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Is Zuma going to take your land?

By Staff Writer
At the African National Congress' (ANC) 103rd birthday bash last week, President Jacob Zuma said in his speech that he was committed to returning land to "our people, and the ANC calls on its government to act with the necessary speed to put the legislation in place, this year, to ensure that this happens!"
 
But Thomas Walters Democratic Alliance shadow minister of rural development and land reform poured cold water over these promises, , adding that he believes that this is all just "smoke and mirrors".
 
"Statements like this, I think, are frankly a lighting conductor to take attention away from the capacity of the state to deliver on land reform," said Walters.
 
The Constitution and context
 
Walters highlighted that these claims of land reform must be seen within a certain context. Thanks to the Nkandla scandal, Zuma is facing a reported 783 corruption charges, and with the 2016 municipal elections coming up, Zuma might be trying to win favours by taking away the attention from his own misfortunes.
 
"I think part of it, in my own personal opinion is that Zuma and the ANC need to divert attention away from the increasing problems of corruption, poor service delivery, and quite frankly the unkept promises. So one of the ways of doing that is to ramp up the more radical sounding talk," said Walters.
 
Zuma also said that "expropriation will be done in line with the Constitution and the Act [will] be passed this year."
 
However, Walters believes that this promise is misguided, as it is not that simple to pass an act.
 
"At the same time the ANC is saying that it will not be done outside of the context of the constitution. The constitution has very clear guidelines of when expropriation can take place, and that also includes judicial review. You can't just say 'one day I am going to make a law to expropriate land'," said Walters.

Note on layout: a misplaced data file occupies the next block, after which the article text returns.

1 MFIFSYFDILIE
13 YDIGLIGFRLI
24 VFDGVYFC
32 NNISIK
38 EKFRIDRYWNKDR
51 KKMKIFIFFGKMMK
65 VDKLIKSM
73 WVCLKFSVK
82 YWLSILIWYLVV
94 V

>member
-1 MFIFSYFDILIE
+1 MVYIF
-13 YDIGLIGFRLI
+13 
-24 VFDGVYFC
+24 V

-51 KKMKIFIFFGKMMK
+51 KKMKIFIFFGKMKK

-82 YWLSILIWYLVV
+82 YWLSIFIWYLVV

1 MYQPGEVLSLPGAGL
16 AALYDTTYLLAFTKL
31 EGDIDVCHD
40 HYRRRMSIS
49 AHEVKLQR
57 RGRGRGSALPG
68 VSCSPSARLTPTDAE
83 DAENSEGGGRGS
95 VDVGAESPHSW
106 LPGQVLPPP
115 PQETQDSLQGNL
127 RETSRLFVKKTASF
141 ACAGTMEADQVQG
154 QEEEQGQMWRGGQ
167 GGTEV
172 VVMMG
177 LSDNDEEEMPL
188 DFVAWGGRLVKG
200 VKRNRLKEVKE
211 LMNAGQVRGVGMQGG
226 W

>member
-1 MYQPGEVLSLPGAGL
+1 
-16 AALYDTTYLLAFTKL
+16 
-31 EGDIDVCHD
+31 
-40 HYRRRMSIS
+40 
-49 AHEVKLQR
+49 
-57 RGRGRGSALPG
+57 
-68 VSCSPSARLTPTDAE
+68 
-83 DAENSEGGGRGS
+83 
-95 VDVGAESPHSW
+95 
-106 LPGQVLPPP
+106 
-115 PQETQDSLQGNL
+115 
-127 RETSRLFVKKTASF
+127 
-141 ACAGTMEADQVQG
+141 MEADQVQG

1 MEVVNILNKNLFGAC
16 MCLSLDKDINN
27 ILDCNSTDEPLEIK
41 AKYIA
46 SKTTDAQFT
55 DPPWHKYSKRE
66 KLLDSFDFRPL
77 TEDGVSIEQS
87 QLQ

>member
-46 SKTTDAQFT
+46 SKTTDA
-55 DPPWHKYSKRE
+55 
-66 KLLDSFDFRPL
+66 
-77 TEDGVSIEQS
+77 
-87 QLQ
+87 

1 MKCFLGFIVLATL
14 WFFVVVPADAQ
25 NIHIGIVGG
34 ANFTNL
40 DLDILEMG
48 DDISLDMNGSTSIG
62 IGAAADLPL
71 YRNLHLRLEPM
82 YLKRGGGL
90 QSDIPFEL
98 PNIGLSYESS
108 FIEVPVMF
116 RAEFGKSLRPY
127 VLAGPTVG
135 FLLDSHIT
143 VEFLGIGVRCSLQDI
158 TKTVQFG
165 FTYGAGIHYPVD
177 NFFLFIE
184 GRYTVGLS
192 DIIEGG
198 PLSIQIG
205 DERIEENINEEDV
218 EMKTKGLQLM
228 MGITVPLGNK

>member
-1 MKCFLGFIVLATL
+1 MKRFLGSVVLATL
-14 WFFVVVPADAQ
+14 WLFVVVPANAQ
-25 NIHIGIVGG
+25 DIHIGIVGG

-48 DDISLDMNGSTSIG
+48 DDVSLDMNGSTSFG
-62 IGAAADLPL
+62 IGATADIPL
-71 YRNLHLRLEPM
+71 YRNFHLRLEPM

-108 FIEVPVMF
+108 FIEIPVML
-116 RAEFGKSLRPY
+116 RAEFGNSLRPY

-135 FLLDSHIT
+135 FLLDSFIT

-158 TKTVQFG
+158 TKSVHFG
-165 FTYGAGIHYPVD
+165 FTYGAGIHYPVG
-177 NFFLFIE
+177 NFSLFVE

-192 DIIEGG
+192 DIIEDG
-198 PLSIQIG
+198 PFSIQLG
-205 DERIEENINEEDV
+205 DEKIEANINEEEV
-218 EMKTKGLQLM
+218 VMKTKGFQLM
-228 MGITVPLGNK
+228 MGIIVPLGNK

There is another dimension to this that goes beyond constitutionality, explained Walters. This has to do with the capacity of the state, when it comes to land reform.
 
"Currently we are sitting with a department that is incapable of delivering the most basic of land purchases. The department [of land reform], according to personal experience of complaints I have had to deal with, (…) is not capable of administrating that properly. It is not capable of administrating restitution properly. In last year's budget there was a R4billion shortfall on existing land claims; forget about the re-opening of land claims," said Walters.
 
Willing buyer: willing seller
 
"We reassert the correctness of the Constitution, but admit that usage of the 'willing buyer: willing seller` policy went on for far too long and had unsatisfactory results," said Zuma.
 
However, Walters believes that there are more than enough willing sellers, and that the lack of land reform has nothing to do with the constitution, but rather due to a lack of service delivery.
 
"The problem isn't money, the problem isn't resistance from anyone, the problem is purely a failing department that hasn't been able to organise. It is a shockingly an incompetent department. This is another of long list of popular statements about land reform," said Walters.
 
The last proposal was the 50/50 proposal, which made no sense, according to Walters.
 
"It boils down to farmers giving up 50% of their land to workers, (…) that was unconstitutional; it conflicted labour law, and it didn't make sense," said Walters.
 
"I regard the ANC's approach to land reform as a slow cancer killing our rural economy," said Walters.
 
Walters added that Zuma needs to step down as President, as he is not making any difference.

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